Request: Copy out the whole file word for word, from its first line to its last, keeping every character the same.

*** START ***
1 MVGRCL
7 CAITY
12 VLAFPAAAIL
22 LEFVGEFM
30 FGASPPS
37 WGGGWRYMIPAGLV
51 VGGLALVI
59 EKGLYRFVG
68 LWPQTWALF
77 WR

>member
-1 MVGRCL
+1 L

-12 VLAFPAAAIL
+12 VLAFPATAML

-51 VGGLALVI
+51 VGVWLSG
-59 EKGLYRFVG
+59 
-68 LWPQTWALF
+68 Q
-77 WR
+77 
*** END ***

1 MVGRCL
7 CAITY
12 VLAFPAAAIL
22 LEFVGEFM
30 FGASPPS
37 WGGGWRYMIPAGLV
51 VGGLALVI
59 EKGLYRFVG
68 LWPQTWALF
77 WR

>member
-1 MVGRCL
+1 L

-12 VLAFPAAAIL
+12 VLAFPATAML

-51 VGGLALVI
+51 VGVWLSG
-59 EKGLYRFVG
+59 
-68 LWPQTWALF
+68 Q
-77 WR
+77 